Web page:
Quebec: you might think of the city, with its bustling streets and its buildings, large and small, which recall older times. You might think of forested landscapes far to the north; you might think of it border crossings; you might think of the politics and the history of the French community; you might think of the prevalence of the the French language. You might think of romance. You might think of the strong Celtic nature of the French community in Quebec. You might think, perhaps, of a clear winter evening under northern skies.

You will find all these dreams and memories of Quebec in the music of the band Le Vent du Nord. Since coming on to the music scene nearly a dozen years ago now, they’ve created a distinct voice for themselves, and for music from the native province, music which both honors history and yet is completely contemporary as well. All this is well heard on their album Tromper Le Temps, which. as I write this, is nominated for a Juno award, the Canadian equivalent of a Grammy.


The disc opens with a with a song well conceived to speak of Quebec: it’s called Letter to Durham (my apologies to French speaking readers, as my computers is not allowing diacritical marks at present, I’ll give titles in English). Nicolas Boulerice was inspired to write the words to this as he considered the differences between French Canada and English Canada one Quebec independence day. Durham was sent out from England after the rebellion of 1839 to make recommendations as to how to make Canada one community. That is a subject, as Boulerice points out, still in for discussion. Always Lovers pairs a traditional poem with a melody composed by Simon Beaudry and Fished with a reel by Oliver Demers to lift the mood of lovers’ parting and waiting to one of hope. The farmer and the Devil might sound like the title to a bluegrass tune — and it could be — but in the hands of Le Vent du Nord it is a song of ecological protest about the danger of shale gas mining. Stories of children, hockey games, travels by Winnebago, and other interesting subjects unfold through the disc’s thirteen tracks.

Boulerice plays the piano and the hurdy gurdy, an instrument that’s part of what gives Le Vent du Nord its distinctive sound. Simon Beaudry plays bouzouki and guitar, Rejean Brunet adds accordion, bass, and jaw harp, and Olivier Demers brings in fiddle and mandolin. All four of the men sing, and in live performance, the sight and sound of their percussive foot tapping is a vital part of their music as well.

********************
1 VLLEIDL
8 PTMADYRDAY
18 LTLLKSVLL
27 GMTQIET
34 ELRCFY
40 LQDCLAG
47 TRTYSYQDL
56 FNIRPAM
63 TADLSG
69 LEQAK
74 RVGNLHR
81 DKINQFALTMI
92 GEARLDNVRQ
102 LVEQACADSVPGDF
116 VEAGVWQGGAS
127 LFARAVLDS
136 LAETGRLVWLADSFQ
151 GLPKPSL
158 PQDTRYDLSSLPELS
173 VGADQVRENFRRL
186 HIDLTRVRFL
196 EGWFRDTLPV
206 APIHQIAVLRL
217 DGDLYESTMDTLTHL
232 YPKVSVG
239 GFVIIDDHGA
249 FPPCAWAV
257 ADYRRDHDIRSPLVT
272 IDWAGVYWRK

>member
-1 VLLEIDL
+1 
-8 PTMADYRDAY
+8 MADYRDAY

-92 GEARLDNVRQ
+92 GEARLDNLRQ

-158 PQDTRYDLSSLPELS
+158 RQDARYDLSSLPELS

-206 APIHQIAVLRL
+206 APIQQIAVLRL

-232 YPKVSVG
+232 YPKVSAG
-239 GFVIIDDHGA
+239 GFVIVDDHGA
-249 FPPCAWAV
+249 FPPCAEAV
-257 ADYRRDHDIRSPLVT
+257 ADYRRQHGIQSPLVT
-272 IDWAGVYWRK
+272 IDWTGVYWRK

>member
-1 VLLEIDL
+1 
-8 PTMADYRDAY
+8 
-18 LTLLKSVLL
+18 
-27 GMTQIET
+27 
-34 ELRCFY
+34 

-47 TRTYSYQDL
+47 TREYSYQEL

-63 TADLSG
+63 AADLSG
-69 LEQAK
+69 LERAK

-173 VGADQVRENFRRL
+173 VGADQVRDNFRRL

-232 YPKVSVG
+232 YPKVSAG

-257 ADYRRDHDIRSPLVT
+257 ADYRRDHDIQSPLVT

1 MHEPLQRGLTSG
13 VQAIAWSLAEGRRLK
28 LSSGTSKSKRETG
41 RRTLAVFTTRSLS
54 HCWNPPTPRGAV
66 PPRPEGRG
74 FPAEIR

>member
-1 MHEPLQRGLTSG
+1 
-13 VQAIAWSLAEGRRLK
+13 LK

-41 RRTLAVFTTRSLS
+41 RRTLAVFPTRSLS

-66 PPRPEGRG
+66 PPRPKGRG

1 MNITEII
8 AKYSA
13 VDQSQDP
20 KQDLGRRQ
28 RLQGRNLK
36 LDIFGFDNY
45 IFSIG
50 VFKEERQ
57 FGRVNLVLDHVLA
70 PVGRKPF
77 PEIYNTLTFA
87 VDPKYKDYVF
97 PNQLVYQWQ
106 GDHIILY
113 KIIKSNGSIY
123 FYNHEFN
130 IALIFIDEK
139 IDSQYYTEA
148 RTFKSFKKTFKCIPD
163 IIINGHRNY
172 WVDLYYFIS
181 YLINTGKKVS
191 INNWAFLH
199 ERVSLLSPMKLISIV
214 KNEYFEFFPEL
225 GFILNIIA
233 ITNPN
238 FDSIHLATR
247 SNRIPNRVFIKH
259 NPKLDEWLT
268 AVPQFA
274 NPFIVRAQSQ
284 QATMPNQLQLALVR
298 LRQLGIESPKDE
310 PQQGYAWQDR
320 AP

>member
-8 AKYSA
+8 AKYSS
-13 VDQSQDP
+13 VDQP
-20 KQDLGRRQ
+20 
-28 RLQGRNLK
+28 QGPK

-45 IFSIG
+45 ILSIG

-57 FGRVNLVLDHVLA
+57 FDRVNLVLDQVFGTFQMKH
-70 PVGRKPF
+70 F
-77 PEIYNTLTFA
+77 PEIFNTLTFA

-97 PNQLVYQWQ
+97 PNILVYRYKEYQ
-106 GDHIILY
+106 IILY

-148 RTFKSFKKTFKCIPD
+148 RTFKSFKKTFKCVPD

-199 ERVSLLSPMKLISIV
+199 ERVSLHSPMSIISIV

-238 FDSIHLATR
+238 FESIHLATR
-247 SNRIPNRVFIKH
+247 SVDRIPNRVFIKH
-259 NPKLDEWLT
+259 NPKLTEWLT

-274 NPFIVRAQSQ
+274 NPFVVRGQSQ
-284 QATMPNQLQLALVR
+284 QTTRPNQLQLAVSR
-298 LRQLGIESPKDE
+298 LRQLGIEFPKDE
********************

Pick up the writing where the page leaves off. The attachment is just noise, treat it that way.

The songs on Tromper Le Temps range from lively reels and fast paced songs to quiet ballads, though the emphasis is for the most part on the high stepping pieces common to Quebecois music. All the music is in some way original to members of the band, most written together or separately by band members, with a few pieces that fuse traditional elements with band written ones. All the lyrics are in French, but if that is not one of your languages, don’t let that put you off: energy, thought, and humor come through in voice and instrument, and liner notes, in both English and French, tell the stories of the songs, and how they came to be.

If you’ve traveled to Quebec, Tromper Le Tempswill no doubt call to mind vivid memories of the place and people. If you’ve yet to go, this breeze of Quebecois music is a fine companion to dreaming of and preparing for such a journey.

Photograph by Kerry Dexter, made at the Celtic Connections Festival with permission of the artists, the venue, and the festival. It is copyrighted — thank you for respecting that.

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Kerry Dexter is one of six writers who contribute to Perceptive Travel’s blog. You will often find her writing about places, events, and people connected with music, history, and the arts in Europe and North America. You may find more of Kerry's work at her site Music Road as well as in Wandering Educators, National Geographic Traveler, Ireland and the Americas, and other places online and in print.

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